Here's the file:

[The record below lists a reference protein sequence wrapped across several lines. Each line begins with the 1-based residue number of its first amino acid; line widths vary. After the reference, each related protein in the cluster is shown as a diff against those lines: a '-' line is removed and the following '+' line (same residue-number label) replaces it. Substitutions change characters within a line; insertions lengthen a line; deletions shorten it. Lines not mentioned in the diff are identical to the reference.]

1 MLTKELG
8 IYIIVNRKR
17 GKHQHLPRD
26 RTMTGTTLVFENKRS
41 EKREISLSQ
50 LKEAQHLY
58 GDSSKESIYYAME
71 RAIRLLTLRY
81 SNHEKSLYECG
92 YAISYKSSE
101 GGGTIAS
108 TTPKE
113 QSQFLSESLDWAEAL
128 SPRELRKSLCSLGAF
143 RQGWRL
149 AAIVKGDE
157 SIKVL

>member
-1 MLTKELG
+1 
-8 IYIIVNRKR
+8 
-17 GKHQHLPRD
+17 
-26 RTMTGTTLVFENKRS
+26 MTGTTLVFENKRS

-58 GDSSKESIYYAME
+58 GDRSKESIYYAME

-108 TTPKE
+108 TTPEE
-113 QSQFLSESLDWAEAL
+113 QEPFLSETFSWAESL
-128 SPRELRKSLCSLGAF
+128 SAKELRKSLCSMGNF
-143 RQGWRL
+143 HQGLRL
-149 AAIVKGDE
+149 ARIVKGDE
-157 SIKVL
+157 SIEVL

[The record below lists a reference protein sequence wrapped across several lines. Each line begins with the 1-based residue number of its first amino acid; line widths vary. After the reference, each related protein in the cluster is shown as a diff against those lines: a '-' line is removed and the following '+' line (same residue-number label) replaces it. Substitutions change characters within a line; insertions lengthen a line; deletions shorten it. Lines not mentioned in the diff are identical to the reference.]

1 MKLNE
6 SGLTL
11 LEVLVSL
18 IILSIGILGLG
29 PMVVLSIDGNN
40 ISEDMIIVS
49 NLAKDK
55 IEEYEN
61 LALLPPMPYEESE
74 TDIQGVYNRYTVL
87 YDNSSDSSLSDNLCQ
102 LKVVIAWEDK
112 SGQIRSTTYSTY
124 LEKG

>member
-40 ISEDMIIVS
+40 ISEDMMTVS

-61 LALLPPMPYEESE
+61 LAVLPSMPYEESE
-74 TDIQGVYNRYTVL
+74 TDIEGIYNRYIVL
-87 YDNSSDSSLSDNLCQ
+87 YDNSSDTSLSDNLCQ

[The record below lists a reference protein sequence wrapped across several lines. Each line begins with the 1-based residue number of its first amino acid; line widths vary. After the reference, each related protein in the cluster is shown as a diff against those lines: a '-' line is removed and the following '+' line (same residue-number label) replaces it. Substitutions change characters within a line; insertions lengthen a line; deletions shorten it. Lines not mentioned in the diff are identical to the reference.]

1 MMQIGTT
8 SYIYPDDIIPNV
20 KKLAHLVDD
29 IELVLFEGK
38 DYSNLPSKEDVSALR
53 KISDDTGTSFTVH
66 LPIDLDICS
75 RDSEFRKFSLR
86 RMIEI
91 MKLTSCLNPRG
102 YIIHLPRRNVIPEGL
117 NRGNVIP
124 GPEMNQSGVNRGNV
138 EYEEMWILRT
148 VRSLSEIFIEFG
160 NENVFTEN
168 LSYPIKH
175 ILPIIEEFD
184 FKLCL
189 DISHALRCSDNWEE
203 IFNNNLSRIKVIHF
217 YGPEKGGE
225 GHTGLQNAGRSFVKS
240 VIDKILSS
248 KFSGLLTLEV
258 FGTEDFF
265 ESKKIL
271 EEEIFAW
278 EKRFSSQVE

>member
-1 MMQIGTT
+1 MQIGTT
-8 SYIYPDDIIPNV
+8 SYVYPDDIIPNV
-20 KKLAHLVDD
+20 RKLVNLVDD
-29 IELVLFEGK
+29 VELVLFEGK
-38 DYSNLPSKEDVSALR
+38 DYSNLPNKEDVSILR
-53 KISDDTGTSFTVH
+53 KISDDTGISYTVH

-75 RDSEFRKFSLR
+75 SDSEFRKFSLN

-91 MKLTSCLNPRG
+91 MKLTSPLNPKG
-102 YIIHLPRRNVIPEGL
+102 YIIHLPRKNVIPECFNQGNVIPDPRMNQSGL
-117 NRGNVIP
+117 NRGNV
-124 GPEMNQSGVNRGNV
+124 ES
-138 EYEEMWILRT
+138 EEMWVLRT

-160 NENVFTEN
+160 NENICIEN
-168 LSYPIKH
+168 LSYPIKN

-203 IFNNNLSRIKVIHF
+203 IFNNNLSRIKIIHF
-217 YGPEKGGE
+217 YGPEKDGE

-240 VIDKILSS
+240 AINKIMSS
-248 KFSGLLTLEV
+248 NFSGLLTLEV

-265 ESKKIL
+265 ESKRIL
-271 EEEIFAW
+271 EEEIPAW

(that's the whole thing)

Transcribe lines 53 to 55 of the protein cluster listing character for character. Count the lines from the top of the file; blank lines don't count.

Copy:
87 YDNSSDSSLSDNLCQ
102 LKVVIAWEDK
112 SGQIRSTTYSTY